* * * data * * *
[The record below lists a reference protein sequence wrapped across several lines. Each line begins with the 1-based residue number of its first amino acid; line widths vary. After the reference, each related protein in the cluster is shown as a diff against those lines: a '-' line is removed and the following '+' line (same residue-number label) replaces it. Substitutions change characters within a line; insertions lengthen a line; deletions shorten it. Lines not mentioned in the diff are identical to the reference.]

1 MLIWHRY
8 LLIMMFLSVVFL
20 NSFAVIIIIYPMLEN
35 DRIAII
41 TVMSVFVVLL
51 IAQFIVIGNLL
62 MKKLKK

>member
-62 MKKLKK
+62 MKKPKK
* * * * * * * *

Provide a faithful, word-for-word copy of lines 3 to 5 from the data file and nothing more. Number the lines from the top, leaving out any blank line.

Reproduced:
8 LLIMMFLSVVFL
20 NSFAVIIIIYPMLEN
35 DRIAII